The Aesthetic Fable: Cinema in Jacques Rancière’s “Aesthetic Politics”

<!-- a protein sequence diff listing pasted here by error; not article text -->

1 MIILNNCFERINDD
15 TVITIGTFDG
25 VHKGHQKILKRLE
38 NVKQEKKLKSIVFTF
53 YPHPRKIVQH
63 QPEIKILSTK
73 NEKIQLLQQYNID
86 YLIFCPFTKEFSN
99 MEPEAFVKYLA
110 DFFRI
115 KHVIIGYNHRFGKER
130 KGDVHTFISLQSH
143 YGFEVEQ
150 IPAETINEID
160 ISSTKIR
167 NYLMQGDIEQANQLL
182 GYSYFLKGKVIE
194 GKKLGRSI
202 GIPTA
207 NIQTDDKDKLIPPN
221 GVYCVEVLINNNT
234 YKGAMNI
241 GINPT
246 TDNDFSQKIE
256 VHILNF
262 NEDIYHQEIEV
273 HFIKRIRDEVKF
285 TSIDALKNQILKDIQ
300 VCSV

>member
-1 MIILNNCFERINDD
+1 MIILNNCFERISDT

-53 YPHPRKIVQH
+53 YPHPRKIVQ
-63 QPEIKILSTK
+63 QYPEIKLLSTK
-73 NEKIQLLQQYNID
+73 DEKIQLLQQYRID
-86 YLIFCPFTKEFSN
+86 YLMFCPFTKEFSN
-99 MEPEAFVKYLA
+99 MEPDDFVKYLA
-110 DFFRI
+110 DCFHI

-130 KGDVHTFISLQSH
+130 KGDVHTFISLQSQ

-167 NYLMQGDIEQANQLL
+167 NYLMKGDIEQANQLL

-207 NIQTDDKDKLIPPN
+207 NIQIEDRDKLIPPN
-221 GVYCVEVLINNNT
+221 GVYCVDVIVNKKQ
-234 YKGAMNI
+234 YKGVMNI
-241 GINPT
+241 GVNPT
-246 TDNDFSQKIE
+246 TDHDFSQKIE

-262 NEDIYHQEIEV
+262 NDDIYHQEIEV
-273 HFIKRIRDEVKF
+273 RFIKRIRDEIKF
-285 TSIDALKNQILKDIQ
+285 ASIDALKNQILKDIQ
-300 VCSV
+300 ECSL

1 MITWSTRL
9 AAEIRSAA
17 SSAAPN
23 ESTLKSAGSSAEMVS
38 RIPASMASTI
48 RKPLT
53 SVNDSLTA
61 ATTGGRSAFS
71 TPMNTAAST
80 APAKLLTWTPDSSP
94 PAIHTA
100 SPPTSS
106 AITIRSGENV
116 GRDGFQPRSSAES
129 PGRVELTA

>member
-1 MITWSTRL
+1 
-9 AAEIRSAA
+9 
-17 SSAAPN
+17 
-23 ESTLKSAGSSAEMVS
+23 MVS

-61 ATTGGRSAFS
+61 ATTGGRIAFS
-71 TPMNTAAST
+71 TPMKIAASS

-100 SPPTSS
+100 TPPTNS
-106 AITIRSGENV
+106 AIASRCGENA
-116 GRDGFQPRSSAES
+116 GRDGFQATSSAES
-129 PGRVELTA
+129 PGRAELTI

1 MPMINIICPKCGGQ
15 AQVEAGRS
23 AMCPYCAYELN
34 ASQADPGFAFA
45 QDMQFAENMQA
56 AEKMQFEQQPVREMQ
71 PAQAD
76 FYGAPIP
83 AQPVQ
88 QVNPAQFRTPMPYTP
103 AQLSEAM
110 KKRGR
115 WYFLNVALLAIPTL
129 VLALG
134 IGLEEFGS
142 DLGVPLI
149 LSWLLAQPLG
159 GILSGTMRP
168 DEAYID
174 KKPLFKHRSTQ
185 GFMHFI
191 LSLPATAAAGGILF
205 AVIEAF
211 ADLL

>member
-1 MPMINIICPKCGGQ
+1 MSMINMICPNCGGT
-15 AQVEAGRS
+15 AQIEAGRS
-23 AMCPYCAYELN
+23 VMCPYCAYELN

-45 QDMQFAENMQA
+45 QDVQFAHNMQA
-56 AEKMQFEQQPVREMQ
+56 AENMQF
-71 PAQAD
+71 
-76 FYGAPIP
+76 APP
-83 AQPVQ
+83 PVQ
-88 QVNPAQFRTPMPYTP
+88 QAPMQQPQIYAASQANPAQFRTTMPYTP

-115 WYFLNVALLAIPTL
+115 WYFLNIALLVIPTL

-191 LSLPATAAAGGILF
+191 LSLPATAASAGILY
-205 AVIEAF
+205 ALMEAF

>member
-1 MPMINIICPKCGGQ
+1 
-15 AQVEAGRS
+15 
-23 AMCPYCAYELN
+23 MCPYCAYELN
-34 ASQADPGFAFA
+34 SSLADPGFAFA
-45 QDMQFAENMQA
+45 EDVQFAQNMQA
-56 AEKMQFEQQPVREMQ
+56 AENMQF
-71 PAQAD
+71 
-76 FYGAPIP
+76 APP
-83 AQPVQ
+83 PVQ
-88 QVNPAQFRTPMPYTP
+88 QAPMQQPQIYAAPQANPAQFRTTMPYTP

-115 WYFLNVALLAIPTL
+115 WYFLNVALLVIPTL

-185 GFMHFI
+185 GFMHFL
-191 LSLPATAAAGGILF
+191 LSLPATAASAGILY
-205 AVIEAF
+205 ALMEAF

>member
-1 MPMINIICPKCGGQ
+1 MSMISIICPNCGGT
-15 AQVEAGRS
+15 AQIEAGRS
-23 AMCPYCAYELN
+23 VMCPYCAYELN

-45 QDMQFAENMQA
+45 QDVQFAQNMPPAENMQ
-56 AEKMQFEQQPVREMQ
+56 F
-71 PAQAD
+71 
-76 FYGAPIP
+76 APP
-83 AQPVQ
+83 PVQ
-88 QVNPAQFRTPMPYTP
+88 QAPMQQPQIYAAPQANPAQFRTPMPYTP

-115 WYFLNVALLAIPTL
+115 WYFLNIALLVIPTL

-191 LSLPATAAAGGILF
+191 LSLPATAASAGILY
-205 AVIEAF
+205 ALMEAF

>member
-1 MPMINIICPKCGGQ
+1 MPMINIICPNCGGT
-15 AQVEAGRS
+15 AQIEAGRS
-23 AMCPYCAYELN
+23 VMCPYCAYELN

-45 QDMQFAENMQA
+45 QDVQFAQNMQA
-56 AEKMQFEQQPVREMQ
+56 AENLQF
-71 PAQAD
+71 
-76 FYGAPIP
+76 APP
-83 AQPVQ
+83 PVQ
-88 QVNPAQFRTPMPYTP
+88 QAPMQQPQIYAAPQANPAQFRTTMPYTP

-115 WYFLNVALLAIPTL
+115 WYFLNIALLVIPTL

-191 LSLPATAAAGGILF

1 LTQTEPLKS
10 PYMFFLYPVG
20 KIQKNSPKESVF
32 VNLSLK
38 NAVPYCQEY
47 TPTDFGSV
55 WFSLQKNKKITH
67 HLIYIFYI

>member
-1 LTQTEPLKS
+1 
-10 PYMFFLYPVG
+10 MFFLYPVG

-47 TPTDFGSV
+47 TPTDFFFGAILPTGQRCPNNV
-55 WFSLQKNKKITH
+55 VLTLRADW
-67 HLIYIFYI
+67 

The connection between Jacques Rancière’s political theory and his writing on art pivots on a conception of the contingency of patterns of social meaning and order. In his major work on politics, Dis-agreement: Politics and Philosophy, Rancière holds that events able to disturb a prevailing distribution of order may be understood as instituting new conventions of meaning, and thus must have first negotiated and altered a sensory field in which they did not previously exist. Altering prevailing patterns of meaning is possible, he argues, because such patterns have “no basis other than the sheer contingency of any social order” (25); nonetheless these patterns have force and significance because they exist at the level of the partitioning of a field of sensory perception. He explains these ideas by means of a reference to theatre:

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